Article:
“Mexico is the most dangerous country for journalists in the Western Hemisphere, and it has had that status for a very long time,” said Jan-Albert Hootsen, Mexico representative for C.P.J. “The Mexican state is completely unprepared and ill-equipped to deal with this problem, and there’s also a lack of political will from the Mexican government to adequately protect journalists and combat impunity.”

A lack of political will to go after the cartels, but López Obrador is more than willing to go after U.S. gun makers (with the help of the American gun control lobby), even though some supporters of the lawsuit are willing to acknowledge that the president himself is helping to fuel Mexico’s cartel violence with policies that bear a striking resemblance to the Defund the Police movement here in the United States.


Mexico’s security budget is one of Latin America’s lowest in terms of GDP, according to the Stockholm International Peace Research Institute: just 0.6%, compared with 1.4% in Brazil, 1.9% in Chile and 3.4% in Colombia — all safer countries.

In more than half of Mexico’s states, police officers don’t earn a living wage or hold the professional certification supposedly required by law. Many have to buy their own uniforms, gas and even bullets. Computers, forensic labs and a host of things that enable officers to do their jobs are scarce.

Lopez Obrador has redirected these meager resources away from police to the military. He disbanded the civilian-led Federal Police to make way for a military-controlled National Guard. He has upped the military budget by $2.5 billion while zeroing out dedicated funds for municipal police officers and slashed outlays for community policing and other programs shown to improve citizen security.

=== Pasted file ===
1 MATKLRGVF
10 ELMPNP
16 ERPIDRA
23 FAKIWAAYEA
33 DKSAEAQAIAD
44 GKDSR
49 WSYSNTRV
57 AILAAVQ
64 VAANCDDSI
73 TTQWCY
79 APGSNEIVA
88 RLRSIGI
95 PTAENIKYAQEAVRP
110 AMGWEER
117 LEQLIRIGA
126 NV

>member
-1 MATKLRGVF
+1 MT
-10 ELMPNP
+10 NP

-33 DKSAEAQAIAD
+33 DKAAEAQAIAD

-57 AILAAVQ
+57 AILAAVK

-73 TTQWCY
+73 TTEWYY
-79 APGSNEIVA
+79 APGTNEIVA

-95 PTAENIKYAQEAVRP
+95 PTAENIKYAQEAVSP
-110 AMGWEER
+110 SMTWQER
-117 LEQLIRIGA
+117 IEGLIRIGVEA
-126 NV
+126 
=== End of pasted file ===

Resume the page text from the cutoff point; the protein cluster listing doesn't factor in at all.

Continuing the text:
Mexico’s justice system is similarly foundering. The impunity rate for murders tops 95%, and that for other violent crimes is also frighteningly high. Nevertheless, the government deprioritized the implementation of a more transparent oral trial-based justice system, leaving the transition incomplete. Despite spectacular attacks on public officials and dozens of political murders in the run-up to June’s midterm elections, the government has cut funding for the investigatory organized crime unit within the Attorney General’s office.

Honestly, if López Obrador gave a damn about the people he supposedly represents, the best thing he could do would be to drop his civil suit against gun makers, introduce a repeal of Mexico’s repressive gun control laws, and work to legally put U.S.-made firearms in the hands of those citizens who want to protect themselves and their families from the multinational criminal syndicates that are a major threat to their security and safety. Since that’s not going to happen, expect to see more stories of self-defense groups illegally arming themselves to protect their communities in the face of AMLO’s inaction.